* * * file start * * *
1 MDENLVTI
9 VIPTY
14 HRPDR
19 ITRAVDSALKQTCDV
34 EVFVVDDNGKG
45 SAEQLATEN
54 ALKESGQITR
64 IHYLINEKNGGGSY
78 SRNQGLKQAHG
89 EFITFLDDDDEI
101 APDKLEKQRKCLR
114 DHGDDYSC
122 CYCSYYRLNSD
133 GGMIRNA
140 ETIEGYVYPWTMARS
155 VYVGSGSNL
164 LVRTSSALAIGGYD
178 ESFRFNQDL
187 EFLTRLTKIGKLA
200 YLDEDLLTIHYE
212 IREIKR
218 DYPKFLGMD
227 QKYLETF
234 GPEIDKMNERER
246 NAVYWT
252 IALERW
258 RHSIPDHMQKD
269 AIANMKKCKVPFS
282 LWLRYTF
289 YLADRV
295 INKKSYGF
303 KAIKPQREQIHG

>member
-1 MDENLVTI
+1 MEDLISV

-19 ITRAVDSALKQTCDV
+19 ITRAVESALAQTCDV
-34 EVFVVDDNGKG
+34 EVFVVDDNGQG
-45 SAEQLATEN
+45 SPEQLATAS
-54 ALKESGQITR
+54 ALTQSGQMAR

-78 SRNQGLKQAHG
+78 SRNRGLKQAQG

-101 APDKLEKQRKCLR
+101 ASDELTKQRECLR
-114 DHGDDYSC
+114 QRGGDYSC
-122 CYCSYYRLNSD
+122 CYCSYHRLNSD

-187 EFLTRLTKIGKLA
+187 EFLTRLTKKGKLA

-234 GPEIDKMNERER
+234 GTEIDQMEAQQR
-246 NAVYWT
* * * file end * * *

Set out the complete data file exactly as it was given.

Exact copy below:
1 MDENLVTI
9 VIPTY
14 HRPDR
19 ITRAVDSALKQTCDV
34 EVFVVDDNGKG
45 SAEQLATEN
54 ALKESGQITR
64 IHYLINEKNGGGSY
78 SRNQGLKQAHG
89 EFITFLDDDDEI
101 APDKLEKQRKCLR
114 DHGDDYSC
122 CYCSYYRLNSD
133 GGMIRNA
140 ETIEGYVYPWTMARS
155 VYVGSGSNL
164 LVRTSSALAIGGYD
178 ESFRFNQDL
187 EFLTRLTKIGKLA
200 YLDEDLLTIHYE
212 IREIKR
218 DYPKFLGMD
227 QKYLETF
234 GPEIDKMNERER
246 NAVYWT
252 IALERW
258 RHSIPDHMQKD
269 AIANMKKCKVPFS
282 LWLRYTF
289 YLADRV
295 INKKSYGF
303 KAIKPQREQIHG

>member
-1 MDENLVTI
+1 MEDLISV

-19 ITRAVDSALKQTCDV
+19 ITRAVESALAQTCDV
-34 EVFVVDDNGKG
+34 EVFVVDDNGQG
-45 SAEQLATEN
+45 SPEQLATAS
-54 ALKESGQITR
+54 ALTQSGQMAR

-78 SRNQGLKQAHG
+78 SRNRGLKQAQG

-101 APDKLEKQRKCLR
+101 ASDELTKQRECLR
-114 DHGDDYSC
+114 QRGGDYSC
-122 CYCSYYRLNSD
+122 CYCSYHRLNSD

-187 EFLTRLTKIGKLA
+187 EFLTRLTKKGKLA

-234 GPEIDKMNERER
+234 GTEIDQMEAQQR
-246 NAVYWT